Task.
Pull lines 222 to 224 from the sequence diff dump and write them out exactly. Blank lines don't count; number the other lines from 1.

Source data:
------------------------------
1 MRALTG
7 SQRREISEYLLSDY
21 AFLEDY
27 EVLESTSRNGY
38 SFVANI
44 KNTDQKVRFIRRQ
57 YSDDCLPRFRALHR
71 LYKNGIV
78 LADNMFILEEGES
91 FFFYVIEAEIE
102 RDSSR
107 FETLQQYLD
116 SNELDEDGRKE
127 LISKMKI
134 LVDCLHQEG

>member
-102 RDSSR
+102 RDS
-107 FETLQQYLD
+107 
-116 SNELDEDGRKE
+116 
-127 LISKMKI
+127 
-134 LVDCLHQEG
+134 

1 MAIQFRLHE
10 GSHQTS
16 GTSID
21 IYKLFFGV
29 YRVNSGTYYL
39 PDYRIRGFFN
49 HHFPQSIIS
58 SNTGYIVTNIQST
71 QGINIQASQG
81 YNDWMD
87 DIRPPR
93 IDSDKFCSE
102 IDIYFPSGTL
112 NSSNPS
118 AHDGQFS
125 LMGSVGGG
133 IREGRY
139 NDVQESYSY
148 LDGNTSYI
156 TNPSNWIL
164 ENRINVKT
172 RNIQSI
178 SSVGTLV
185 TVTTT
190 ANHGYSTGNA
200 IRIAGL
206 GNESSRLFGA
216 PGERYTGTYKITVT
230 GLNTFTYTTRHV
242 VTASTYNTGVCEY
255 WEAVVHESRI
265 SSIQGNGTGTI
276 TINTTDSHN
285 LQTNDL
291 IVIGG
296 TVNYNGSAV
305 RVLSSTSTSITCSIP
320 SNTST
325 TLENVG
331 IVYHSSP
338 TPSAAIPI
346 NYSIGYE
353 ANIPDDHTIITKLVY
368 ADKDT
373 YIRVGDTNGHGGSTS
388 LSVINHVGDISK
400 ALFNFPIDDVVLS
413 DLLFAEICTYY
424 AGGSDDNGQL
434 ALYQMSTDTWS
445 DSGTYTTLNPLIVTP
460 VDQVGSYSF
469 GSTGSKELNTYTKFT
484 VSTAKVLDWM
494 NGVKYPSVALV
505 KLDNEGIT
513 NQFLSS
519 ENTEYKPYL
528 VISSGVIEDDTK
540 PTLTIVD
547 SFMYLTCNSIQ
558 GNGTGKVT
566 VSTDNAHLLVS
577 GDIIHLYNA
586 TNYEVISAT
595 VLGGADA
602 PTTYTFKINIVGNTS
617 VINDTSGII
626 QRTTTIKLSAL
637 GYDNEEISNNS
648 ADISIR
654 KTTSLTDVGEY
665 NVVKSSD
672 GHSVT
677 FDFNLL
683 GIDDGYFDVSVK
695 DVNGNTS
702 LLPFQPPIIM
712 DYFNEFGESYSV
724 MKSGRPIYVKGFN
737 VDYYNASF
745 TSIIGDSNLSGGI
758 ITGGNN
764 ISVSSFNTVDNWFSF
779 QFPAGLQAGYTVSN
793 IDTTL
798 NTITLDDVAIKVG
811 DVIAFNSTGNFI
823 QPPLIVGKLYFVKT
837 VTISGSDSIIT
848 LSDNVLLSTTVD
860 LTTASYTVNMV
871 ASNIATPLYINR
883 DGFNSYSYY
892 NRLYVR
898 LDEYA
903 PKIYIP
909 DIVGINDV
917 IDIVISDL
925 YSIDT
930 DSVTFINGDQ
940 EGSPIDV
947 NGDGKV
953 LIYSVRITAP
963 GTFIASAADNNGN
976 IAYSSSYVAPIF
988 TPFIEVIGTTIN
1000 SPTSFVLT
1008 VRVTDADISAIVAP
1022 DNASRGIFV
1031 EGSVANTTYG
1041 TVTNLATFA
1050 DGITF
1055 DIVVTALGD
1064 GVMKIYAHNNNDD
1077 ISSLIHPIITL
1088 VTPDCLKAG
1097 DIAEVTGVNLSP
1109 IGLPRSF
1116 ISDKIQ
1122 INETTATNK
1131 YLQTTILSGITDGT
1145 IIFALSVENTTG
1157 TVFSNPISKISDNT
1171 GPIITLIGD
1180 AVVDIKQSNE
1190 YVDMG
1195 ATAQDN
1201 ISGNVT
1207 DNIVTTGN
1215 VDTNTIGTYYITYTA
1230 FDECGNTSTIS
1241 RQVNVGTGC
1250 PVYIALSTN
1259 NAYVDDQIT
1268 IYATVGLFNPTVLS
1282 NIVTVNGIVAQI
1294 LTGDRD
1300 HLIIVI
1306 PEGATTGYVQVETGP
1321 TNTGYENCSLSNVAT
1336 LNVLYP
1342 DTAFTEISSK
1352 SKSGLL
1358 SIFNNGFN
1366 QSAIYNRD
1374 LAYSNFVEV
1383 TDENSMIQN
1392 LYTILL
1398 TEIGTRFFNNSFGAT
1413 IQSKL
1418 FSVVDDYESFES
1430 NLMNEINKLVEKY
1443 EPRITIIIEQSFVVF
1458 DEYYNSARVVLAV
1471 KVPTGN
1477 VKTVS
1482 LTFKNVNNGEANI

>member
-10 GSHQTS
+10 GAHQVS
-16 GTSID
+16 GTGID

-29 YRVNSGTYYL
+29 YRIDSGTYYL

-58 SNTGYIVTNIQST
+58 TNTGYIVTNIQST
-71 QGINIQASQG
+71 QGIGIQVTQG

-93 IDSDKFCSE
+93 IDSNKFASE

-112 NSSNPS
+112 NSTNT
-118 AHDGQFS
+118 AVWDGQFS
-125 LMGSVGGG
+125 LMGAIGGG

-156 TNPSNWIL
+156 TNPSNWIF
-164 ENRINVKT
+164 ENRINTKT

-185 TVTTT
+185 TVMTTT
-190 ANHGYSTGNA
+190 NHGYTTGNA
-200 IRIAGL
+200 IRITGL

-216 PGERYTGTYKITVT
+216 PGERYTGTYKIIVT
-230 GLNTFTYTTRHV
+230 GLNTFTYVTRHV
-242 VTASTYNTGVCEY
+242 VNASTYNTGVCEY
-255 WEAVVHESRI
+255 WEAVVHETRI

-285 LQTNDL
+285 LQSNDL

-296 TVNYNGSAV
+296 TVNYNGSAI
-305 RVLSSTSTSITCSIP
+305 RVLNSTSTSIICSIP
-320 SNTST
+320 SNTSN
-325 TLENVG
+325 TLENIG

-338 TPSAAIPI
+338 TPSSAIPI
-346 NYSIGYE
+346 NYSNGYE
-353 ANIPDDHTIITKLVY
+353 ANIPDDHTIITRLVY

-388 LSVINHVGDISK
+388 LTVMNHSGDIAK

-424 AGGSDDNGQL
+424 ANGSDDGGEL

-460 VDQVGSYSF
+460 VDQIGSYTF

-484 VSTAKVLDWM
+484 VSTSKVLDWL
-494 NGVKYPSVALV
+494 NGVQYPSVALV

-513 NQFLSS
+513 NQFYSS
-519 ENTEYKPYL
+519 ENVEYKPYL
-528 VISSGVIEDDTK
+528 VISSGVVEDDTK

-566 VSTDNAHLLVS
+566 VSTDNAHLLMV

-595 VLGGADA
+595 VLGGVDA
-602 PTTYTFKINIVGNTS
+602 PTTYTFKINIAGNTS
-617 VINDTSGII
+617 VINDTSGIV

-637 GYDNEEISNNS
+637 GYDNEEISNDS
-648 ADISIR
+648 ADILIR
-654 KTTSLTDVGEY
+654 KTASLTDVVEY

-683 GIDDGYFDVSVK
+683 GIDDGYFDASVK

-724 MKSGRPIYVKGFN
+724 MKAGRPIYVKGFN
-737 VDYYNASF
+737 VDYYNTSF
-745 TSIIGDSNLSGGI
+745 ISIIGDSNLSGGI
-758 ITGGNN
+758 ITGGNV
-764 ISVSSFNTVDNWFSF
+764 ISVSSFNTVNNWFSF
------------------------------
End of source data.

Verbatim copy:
-285 LQTNDL
+285 LQSNDL

-296 TVNYNGSAV